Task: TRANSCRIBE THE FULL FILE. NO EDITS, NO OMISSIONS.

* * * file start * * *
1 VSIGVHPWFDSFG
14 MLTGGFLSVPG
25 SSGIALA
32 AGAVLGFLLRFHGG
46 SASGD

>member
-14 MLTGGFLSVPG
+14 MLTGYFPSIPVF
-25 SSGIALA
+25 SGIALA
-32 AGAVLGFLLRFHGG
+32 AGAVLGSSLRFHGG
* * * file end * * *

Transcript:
1 VSIGVHPWFDSFG
14 MLTGGFLSVPG
25 SSGIALA
32 AGAVLGFLLRFHGG
46 SASGD

>member
-14 MLTGGFLSVPG
+14 MLTGYFPSIPVF
-25 SSGIALA
+25 SGIALA
-32 AGAVLGFLLRFHGG
+32 AGAVLGSSLRFHGG